Goddess (2014) – Review

Directed by Mark Lamprell
Written by Mark Lamprell, Joanna Weinberg
Starring Laura Michelle Kelly, Ronan Keating, Magda Szubanski

I have to say I wasn’t exactly looking forward to this. I usually reserve this level of cinematic ambivalence for Michael Bay and Marvel films but when it pops up on your list of things to do, you do the dutiful thing, boot up, ship out, grab a large latte and, well, just hope it isn’t as dreadful as you suspect it might be.
If you’re a fan of musical theatre (and who isn’t, by crikey?!) then there is a possibility you might be familiar with this already, adapted as it was from Joanna Weinberg’s original stage show Sinksongs, the semi-autobiographical story of Elspeth, a wannabe star who is forced to shelve her dreams in order to raise her twin boys and make a home for them and her husband James (played by ex-Boyzone frontman, Ronan Keating).Elspeth and James hatched a plan a few years ago. She would stay at home until the kids were old enough to go to school, and then James would take over, allowing her to fulfil her seemingly avaricious need for recognition, bright lights, fancy glam dresses and wads of dirty cash. Nothing wrong with dreaming though, right? In the meantime, however, that means domestic bliss and potty training in the middle of nowhere, with no friends or family nearby and only the company are the two faces of evil, masquerading as innocent babes, in the form of her children. It would drive anyone to drink.

When James is about to leave for another long stint away from home with work, listening to whales chat, he leaves Elspeth with a webcam so they can see each other when he is away (nudge, nudge). So after he leaves, she goes about setting the thing up and tries, without success, to get hold of her husband offshore on his boat, where all of the alleged whale spying is taking place. Instead, she moves the webcam to a potted plant shelf in front of her sink, where she starts to broadcast songs that highlight how hard she has it, slaving away on domestic chores and generally not having any fun.And as any fledgling youtuber will tell you, the first steps are the hardest. She gets the grand figure of zero people watching her. But with the help of local supermarket shelf-stacker and all round PC networking genius, Neil (Cameron Lyon), she eventually begins to garner a little bit of interest. Her songs from the sink are upbeat, catchy affairs and replete with inventive and entertaining dance routines.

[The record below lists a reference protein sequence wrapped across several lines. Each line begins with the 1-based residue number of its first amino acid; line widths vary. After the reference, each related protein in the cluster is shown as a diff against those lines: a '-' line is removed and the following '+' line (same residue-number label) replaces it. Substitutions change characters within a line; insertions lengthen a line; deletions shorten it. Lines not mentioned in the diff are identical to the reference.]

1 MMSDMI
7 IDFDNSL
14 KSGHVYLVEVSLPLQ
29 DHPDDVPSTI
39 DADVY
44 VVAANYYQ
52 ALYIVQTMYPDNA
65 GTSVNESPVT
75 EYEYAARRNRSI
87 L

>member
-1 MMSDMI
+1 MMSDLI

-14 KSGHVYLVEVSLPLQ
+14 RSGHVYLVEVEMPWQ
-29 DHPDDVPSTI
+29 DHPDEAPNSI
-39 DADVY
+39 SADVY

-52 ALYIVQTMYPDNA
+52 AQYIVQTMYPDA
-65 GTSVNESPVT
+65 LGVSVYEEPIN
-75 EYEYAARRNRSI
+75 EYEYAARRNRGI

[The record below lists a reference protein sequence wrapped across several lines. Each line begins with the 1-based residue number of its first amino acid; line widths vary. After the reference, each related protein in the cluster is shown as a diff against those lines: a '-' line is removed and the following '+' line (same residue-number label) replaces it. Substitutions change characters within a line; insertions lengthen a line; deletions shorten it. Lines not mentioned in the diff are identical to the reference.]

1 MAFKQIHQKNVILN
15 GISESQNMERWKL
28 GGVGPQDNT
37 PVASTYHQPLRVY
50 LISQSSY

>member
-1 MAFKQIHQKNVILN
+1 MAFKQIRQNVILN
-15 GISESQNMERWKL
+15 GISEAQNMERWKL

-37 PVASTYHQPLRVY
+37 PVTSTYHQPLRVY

And if anything, the infectious nature of the songs are the main draw, not overlooking the massive visual and aural appeal of the sweetly pretty Laura Michelle Kelly, plus the potential of her rags to riches story, dressed up in a ‘should she, shouldn’t she’ moral nail-biter that asks the audience the very pointed question of ‘what would you do?’

As she becomes more and more popular, she enlists an agent (or rather the agent enlists Elspeth), the larger than life Cassandra (Magda Szubanski) who is a ball-breaking no-nonsense businesswoman. The very ‘corporate bitch’ that Elspeth has already sung about by the time we meet her.

As a movie it is very cheesy, what musical isn’t, but this no doubt stems from the nature of the stageplay. Naturally, there are elements of this that are enhanced by the adaptation to the screen, not least the pleasing, colourful choreography and also the shots that simply could not be reproduced on a stage. The performances from Kelly and Keating are, if we’re honest, surprisingly refreshing and very likeable. The acting isn’t always that subtle, but if you’re going to watch this, then subtle probably isn’t what you’re after anyway.

As a story, it’s interesting enough in its own right. Can a mother-of-two rightfully expect to be able to have a stellar career and still remain a mother? Does our society allow or even encourage this type of wilful behaviour? Do Elspeth’s decisions mean she is worth more or less to the people around her and finally, what is the most valuable commodities of a life fully lived? All of these questions are raised and mostly answered in a cavalcade of song and dance that will have you tapping your feet and humming along without you even realising it. I loved the songs so much, I downloaded the soundtrack less than five minutes after the end credits. Yes, it is lacking cinematic merit, it’s far from subtle and it is a musical. Get over yourself and enjoy it for what it is. Kudos to those that had the audacity to make it and I hope we get another one. This is simply the most enjoyable surprise I’ve had so far this year. And no, I’m still not gay, despite what every male fan of showtunes may tell you.

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